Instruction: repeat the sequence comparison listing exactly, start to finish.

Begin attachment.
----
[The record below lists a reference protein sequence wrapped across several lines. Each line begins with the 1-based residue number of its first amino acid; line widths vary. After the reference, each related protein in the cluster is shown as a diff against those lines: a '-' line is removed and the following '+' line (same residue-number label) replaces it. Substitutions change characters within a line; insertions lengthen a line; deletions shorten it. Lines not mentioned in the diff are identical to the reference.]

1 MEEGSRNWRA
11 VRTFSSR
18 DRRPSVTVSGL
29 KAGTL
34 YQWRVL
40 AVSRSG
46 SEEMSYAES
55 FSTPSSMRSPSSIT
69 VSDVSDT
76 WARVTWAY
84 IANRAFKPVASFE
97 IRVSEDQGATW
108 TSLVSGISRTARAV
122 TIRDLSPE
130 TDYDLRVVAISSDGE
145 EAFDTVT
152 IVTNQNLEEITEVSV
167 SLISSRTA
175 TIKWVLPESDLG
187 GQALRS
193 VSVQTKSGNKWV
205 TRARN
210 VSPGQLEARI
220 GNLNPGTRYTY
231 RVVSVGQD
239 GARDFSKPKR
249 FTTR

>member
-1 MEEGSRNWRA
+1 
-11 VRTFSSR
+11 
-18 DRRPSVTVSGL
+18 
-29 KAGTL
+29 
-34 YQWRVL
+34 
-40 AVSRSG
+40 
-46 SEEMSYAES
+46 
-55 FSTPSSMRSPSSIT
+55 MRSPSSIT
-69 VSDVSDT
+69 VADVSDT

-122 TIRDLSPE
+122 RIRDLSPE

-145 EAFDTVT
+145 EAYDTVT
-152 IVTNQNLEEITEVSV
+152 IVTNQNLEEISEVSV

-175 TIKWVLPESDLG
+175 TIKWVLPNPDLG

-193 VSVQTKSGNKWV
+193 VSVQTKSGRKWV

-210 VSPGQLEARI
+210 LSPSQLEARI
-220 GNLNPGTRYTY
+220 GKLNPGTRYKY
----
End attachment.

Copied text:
[The record below lists a reference protein sequence wrapped across several lines. Each line begins with the 1-based residue number of its first amino acid; line widths vary. After the reference, each related protein in the cluster is shown as a diff against those lines: a '-' line is removed and the following '+' line (same residue-number label) replaces it. Substitutions change characters within a line; insertions lengthen a line; deletions shorten it. Lines not mentioned in the diff are identical to the reference.]

1 MEEGSRNWRA
11 VRTFSSR
18 DRRPSVTVSGL
29 KAGTL
34 YQWRVL
40 AVSRSG
46 SEEMSYAES
55 FSTPSSMRSPSSIT
69 VSDVSDT
76 WARVTWAY
84 IANRAFKPVASFE
97 IRVSEDQGATW
108 TSLVSGISRTARAV
122 TIRDLSPE
130 TDYDLRVVAISSDGE
145 EAFDTVT
152 IVTNQNLEEITEVSV
167 SLISSRTA
175 TIKWVLPESDLG
187 GQALRS
193 VSVQTKSGNKWV
205 TRARN
210 VSPGQLEARI
220 GNLNPGTRYTY
231 RVVSVGQD
239 GARDFSKPKR
249 FTTR

>member
-1 MEEGSRNWRA
+1 
-11 VRTFSSR
+11 
-18 DRRPSVTVSGL
+18 
-29 KAGTL
+29 
-34 YQWRVL
+34 
-40 AVSRSG
+40 
-46 SEEMSYAES
+46 
-55 FSTPSSMRSPSSIT
+55 MRSPSSIT
-69 VSDVSDT
+69 VADVSDT

-122 TIRDLSPE
+122 RIRDLSPE

-145 EAFDTVT
+145 EAYDTVT
-152 IVTNQNLEEITEVSV
+152 IVTNQNLEEISEVSV

-175 TIKWVLPESDLG
+175 TIKWVLPNPDLG

-193 VSVQTKSGNKWV
+193 VSVQTKSGRKWV

-210 VSPGQLEARI
+210 LSPSQLEARI
-220 GNLNPGTRYTY
+220 GKLNPGTRYKY